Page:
PERALTA EYES COUNCIL SEAT: If city Councilmember Hiram Monserrate, as expected, wins the Jackson Heights state senate seat in November, the special election to fill his vacated city council post won't be held until early next year.

At that time, Assemblymember Jose Peralta (D- Corona), fresh off being reelected, will step up to run for Monserrate's vacated seat, and he'll be a heavy favorite to win it. Both the Corona/East Elmhurst council seat and Peralta's Assembly seat cover the same territory assuring him favorite status for the council post.

According to published reports, Peralta has just about made up his mind to take on any challengers for the Monserrate seat, feeling he can win it easily. There are several advantages: no more merry-go-round commute to Albany, more money in the council ($112,500 as compared to his Assembly salary of $79,500), and a sure chance to be more relevant at City Hall than in the state capital.

On the latter point, after serving out the final year of Monserrate's term, Peralta will be positioned to try for the Speaker's job when the new council assembles at the start of the 2010- 2013 term.

RESTRUCTURE WATER BOARD, SAY GENNARO, WEPRIN: Queens Councilmembers David Weprin and James Gennaro, who led the vigorous but unsuccessful fight to block recent water rate increases, are now calling for the restructuring of the city Water Board to make it more independent and more accountable.

The Water Board, which sets the water rate, presently consists of seven members, all appointed by the mayor. Under the Weprin- Gennaro proposal, the mayor would appoint four members and the other three would be named by the council. The proposed changes would have to be enacted in Albany.

Weprin (D- Hollis), chair of the Finance Committee, stated, "Unfortunately, due to the Water Board's current structure, the council has no say over the Water Board's decisions. This lack of accountability to ratepayers must come to an end. Adding council appointees give the people of this city a voice on the Water Board."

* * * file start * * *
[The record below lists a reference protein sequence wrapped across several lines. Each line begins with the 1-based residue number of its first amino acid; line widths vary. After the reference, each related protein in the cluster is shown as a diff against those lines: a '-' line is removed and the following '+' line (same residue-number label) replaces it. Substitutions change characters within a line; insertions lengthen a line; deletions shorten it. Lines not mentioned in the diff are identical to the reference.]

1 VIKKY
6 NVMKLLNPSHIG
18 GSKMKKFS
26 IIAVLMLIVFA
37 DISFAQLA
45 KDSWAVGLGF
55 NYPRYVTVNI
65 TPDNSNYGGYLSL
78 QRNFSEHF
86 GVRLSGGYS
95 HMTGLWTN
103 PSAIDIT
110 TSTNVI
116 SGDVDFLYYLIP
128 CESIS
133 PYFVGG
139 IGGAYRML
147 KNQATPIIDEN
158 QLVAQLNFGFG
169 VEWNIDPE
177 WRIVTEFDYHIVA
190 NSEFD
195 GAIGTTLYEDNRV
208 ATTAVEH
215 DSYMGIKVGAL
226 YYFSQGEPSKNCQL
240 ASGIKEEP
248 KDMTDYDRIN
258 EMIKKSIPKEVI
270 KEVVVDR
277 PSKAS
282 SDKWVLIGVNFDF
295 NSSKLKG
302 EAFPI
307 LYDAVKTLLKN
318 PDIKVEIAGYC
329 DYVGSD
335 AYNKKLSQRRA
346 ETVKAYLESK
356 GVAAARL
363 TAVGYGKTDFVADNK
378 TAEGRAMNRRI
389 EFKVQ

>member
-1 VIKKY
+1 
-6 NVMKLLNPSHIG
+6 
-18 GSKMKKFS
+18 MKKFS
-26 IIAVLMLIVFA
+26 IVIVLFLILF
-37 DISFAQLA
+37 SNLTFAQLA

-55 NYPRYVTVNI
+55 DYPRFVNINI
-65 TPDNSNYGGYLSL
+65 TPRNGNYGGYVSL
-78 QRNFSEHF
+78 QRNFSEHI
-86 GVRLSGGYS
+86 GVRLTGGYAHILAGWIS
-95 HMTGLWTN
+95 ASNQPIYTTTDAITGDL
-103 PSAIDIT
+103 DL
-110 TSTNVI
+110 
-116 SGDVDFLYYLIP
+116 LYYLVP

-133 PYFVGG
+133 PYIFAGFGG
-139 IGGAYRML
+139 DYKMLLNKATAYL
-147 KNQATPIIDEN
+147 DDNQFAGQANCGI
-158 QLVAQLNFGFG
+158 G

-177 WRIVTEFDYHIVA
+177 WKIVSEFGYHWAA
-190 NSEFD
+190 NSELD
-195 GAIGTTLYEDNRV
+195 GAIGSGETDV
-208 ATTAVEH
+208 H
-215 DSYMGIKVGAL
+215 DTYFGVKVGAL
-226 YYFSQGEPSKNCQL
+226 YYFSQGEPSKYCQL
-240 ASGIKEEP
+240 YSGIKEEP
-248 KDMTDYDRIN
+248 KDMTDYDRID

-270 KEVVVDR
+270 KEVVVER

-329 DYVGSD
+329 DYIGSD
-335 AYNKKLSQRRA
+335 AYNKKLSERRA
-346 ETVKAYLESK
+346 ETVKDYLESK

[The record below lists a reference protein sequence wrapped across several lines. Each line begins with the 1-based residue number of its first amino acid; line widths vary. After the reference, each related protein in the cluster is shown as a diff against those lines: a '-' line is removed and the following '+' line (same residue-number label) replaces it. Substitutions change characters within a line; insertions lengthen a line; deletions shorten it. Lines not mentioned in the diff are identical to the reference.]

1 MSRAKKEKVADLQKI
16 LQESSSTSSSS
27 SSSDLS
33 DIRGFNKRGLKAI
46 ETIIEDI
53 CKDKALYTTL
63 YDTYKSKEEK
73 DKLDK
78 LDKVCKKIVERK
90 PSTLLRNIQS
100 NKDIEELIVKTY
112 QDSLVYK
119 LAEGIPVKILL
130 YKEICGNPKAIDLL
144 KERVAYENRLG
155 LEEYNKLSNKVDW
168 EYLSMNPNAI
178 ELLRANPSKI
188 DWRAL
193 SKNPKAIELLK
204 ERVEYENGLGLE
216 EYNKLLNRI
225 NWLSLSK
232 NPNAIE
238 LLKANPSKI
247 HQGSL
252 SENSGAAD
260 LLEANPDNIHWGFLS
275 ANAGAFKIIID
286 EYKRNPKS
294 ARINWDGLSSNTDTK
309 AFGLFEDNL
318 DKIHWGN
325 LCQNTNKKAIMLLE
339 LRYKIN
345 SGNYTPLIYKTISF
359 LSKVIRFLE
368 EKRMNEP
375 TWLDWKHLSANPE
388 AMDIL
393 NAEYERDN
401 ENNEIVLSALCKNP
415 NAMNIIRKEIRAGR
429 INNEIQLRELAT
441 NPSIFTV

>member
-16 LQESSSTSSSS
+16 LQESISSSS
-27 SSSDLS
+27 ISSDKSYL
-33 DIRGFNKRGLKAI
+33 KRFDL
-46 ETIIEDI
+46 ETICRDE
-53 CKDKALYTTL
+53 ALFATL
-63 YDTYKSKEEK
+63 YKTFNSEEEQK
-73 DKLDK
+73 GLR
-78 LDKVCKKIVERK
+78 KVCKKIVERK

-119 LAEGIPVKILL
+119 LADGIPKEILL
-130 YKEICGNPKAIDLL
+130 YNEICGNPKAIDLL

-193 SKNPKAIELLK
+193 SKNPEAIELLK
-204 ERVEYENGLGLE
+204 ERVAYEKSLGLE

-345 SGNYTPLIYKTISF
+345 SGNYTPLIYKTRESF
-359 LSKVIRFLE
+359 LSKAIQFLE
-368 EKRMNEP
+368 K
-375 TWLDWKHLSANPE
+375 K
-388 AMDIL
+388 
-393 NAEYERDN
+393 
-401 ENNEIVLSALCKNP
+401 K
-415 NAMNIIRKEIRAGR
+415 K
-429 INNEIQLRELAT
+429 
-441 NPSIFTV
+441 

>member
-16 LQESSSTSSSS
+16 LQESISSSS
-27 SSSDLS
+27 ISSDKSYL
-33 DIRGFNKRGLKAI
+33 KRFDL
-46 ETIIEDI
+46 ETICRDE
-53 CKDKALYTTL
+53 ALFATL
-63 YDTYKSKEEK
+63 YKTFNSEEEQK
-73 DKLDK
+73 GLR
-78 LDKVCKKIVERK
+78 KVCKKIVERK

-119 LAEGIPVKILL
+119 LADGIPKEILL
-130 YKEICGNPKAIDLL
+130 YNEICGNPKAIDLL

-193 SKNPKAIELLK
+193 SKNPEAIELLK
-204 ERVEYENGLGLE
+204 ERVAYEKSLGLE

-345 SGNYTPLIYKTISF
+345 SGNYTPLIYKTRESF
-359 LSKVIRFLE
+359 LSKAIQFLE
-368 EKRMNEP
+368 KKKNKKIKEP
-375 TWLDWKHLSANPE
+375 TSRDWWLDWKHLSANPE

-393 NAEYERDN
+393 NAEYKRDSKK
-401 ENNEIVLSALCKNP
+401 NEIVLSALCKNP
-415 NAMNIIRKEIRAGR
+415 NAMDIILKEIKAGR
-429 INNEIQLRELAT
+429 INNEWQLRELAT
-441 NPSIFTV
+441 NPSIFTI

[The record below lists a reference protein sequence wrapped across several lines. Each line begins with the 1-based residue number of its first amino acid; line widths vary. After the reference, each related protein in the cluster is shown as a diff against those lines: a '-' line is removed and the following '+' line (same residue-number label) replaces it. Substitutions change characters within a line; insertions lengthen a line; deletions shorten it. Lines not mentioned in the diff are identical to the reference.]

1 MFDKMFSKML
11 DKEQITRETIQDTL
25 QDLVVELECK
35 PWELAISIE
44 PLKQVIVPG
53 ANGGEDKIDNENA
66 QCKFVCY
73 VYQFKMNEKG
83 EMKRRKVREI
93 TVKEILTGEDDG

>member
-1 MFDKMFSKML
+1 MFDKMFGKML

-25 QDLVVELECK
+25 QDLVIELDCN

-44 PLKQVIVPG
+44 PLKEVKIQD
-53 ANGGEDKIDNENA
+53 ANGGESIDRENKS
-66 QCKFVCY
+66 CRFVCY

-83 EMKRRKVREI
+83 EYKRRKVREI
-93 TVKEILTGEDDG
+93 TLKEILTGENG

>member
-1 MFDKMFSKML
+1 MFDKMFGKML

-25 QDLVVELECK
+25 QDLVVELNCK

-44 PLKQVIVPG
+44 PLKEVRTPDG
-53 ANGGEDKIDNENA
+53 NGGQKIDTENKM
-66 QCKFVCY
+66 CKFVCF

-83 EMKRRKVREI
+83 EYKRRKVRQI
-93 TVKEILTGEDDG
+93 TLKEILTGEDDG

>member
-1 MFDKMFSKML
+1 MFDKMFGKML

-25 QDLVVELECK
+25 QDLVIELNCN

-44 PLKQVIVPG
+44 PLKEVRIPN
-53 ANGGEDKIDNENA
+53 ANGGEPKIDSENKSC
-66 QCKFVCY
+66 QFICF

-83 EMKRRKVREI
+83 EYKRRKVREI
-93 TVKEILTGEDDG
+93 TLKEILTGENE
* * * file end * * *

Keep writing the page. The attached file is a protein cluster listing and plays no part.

Gennaro (D- Fresh Meadows) stated, "Without a more balanced membership and a truly independent staff, there's nothing compelling the Water Board to rebuke the Bloomberg administration's thirst for New Yorkers' cash through high water rates."

In the past two years, the Water Board has voted for two consecutive double-digit rate hikes, which were imposed on every homeowner and landlord in the city.

Weprin also urged the state legislature to pass two other bills regarding rental payments which the Water Board makes to the city. One would limit the application of these payments to the city debt service, rather than put them the General Fund; the second prohibits the city from imposing any rent upon the Water Board which exceeds the debt service on outstanding debt issued prior to 1985.

PROGRAM TO REGISTER DISABLED TO VOTE: Borough President Helen Marshall last Wednesday launched a program to register to vote 5,000 individuals with disabilities in the coming months. The "My Vote Counts" campaign will have Marshall teaming up with Queens Board of Elections Director Barbara Conacchio, Ray De Natele, who chairs the Queens Council on Developmental Disabilities, and Charlie Hope of the Advisory Council for Persons With Disabilities.

Marshall noted that among the major issues for the disabled are health care, high unemployment rate and community choice in housing and education. Exercising the right to vote will help this special group to secure these goals. Marshall added that her campaign will educate and encourage individuals with disabilities to register and vote.